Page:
In accepting the award, Chambliss said that he appreciated the collaboration between legislators and professionals in the engineering field that led to the passage of SB316.

“It is such an honor to be recognized by my peers and colleagues with this award. Passage of SB316 was truly a group effort, and I appreciate the work of my engineer and surveyor peers in the development of such a great piece of legislation. I also want to thank my legislative colleagues for their support in voting for the bill, and Governor Ivey for signing it into law,” Chambliss said.

Chambliss was recently named as a member of the 2019 Yellowhammer Power & Influence 40.

Sean Ross is the editor of Yellowhammer News. You can follow him on Twitter @sean_yhn

Byrne: How do you solve a problem like Syria?

Recent developments in Syria highlight the need for the United States to revisit its broader Middle Eastern policy.

Early last week, I joined a small meeting of House Republicans for an update on Syria from Secretary of Defense Mark Esper where he discussed a phone call from President Erdogan of Turkey to President Trump.

During that call, Erdogan notified President Trump that after years of waiting at the Syrian border, Turkish troops would finally cross over. He assured that Turkey was not coming after our troops but targeting certain Kurdish factions they consider terrorists. He gave President Trump 48 hours to relocate the two dozen or so American troops stationed on the border.

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President Trump was faced with a difficult decision. Ultimately, he decided to remove American servicemembers from harm’s way to prevent a full-blown conflict with Turkey.

Turkey’s incursion into Syria is wrong and very troubling. Erdogan should never treat our president and our country the way he did on the phone call. There will be serious consequences for his behavior.

I support seeking methods of leverage with Turkey that do not endanger our troops.

After President Trump proposed harsh economic sanctions, the administration negotiated a cease-fire with Turkey. The cease-fire has been shaky at best, but it probably prevented many more deaths in the region.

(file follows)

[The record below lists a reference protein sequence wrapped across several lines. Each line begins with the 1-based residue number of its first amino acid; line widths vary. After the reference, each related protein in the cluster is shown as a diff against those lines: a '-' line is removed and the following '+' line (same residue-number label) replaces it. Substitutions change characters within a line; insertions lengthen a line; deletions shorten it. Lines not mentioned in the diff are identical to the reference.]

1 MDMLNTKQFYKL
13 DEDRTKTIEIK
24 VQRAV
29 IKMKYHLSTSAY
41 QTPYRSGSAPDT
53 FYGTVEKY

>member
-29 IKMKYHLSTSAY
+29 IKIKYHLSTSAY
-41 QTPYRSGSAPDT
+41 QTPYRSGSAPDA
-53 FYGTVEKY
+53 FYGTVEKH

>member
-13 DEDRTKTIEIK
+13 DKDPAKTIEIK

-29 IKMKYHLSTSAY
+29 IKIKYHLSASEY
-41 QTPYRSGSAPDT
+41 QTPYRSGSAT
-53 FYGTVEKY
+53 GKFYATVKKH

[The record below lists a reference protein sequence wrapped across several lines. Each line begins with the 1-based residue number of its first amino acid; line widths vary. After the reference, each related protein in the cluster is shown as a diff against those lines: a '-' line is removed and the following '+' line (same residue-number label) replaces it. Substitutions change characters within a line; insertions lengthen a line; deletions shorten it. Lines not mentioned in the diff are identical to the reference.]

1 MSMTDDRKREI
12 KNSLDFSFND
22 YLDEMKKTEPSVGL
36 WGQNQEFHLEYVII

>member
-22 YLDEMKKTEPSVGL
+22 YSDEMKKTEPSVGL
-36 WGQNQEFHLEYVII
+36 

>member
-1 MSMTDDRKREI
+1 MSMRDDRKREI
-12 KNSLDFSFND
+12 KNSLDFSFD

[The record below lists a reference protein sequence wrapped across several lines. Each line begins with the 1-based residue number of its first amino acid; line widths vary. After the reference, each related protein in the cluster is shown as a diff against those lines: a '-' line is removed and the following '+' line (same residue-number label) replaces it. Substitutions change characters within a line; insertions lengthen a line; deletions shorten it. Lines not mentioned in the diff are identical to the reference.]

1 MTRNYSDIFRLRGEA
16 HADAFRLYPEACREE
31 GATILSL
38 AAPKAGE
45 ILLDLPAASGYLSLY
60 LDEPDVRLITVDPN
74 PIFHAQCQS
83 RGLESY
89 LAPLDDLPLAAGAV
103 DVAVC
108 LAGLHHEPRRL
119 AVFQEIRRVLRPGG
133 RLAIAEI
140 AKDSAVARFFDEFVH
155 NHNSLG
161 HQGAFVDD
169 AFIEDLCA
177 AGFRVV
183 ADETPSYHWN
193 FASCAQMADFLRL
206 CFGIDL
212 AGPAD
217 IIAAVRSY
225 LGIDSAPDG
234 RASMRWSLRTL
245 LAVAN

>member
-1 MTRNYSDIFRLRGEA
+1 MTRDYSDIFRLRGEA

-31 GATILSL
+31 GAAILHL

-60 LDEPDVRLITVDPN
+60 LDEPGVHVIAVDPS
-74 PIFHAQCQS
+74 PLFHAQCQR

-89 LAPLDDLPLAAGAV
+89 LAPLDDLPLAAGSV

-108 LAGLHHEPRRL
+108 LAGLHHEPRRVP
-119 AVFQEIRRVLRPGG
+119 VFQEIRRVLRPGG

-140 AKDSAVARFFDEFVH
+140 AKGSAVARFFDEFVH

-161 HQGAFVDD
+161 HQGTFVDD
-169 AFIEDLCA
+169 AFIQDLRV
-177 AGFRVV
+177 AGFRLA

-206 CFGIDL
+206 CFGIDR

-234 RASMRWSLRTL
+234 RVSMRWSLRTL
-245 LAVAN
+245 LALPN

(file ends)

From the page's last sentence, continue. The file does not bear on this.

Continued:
This is happening in the context of a greater strategic problem in the Middle East. For at least a decade, we’ve lacked a well-defined mission. What are our interests in the Middle East? What do we do to pursue and protect those interests?

Since coming to Congress and serving on the House Armed Services Committee, I have not seen a strategic, conventional interest for the U.S. in Syria, other than destroying the ISIS caliphate.

To be sure, Kurdish forces were the largest part of the successful campaign against the caliphate, and we need to stand by them as best we can under these challenging circumstances.

But Syria is a failed state. It is bewildering the number of groups in some form of combat. With so many factions, it is often difficult to know who the good guys are. Problems between the Turks and Kurds will persist for generations, but this dispute is one of many combustible problems in the Middle East today. Just weeks ago, Iran attacked our Saudi Arabian ally.

We need to work with our allies to determine our strategic goals and how to reach them. We should continue providing assistance to our allies, including the Kurds, but progress requires buy-in from all of our allies in the region.

Turkey, as a NATO member, does currently play a role in supporting our alliance goals. Turkey is the home of an important U.S. airbase and many other critical NATO assets including U.S. nuclear weapons.

However, Turkey’s actions cast serious doubts on whether they will honor their NATO commitments going forward, and frank discussions between Trump, Erdogan and other NATO leaders are needed.

We must be tough with Turkey. I still believe strong sanctions to weaken and punish Turkey are needed, and I signed on as an original cosponsor to Liz Cheney’s resolution to impose very tough sanctions.